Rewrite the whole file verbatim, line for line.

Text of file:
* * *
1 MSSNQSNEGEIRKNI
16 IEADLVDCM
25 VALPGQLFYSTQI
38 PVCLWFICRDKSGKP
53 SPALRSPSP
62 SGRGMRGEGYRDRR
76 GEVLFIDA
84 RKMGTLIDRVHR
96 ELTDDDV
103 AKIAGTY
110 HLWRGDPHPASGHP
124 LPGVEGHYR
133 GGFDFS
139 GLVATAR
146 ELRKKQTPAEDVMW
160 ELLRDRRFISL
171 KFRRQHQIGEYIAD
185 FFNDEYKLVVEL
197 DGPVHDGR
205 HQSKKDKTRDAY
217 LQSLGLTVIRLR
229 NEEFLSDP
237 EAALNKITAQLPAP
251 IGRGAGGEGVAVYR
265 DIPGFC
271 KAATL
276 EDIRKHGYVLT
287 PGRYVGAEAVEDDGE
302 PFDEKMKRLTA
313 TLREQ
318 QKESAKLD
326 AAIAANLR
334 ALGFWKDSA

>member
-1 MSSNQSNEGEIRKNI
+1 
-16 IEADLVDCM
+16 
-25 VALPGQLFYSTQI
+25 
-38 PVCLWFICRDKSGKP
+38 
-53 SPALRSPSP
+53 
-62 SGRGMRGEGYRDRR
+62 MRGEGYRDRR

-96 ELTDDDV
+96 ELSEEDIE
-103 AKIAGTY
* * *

1 MSSNQSNEGEIRKNI
16 IEADLVDCM
25 VALPGQLFYSTQI
38 PVCLWFICRDKSGKP
53 SPALRSPSP
62 SGRGMRGEGYRDRR
76 GEVLFIDA
84 RKMGTLIDRVHR
96 ELTDDDV
103 AKIAGTY
110 HLWRGDPHPASGHP
124 LPGVEGHYR
133 GGFDFS
139 GLVATAR
146 ELRKKQTPAEDVMW
160 ELLRDRRFISL
171 KFRRQHQIGEYIAD
185 FFNDEYKLVVEL
197 DGPVHDGR
205 HQSKKDKTRDAY
217 LQSLGLTVIRLR
229 NEEFLSDP
237 EAALNKITAQLPAP
251 IGRGAGGEGVAVYR
265 DIPGFC
271 KAATL
276 EDIRKHGYVLT
287 PGRYVGAEAVEDDGE
302 PFDEKMKRLTA
313 TLREQ
318 QKESAKLD
326 AAIAANLR
334 ALGFWKDSA

>member
-1 MSSNQSNEGEIRKNI
+1 
-16 IEADLVDCM
+16 
-25 VALPGQLFYSTQI
+25 
-38 PVCLWFICRDKSGKP
+38 
-53 SPALRSPSP
+53 
-62 SGRGMRGEGYRDRR
+62 MRGEGYRDRR

-96 ELTDDDV
+96 ELSEEDIE
-103 AKIAGTY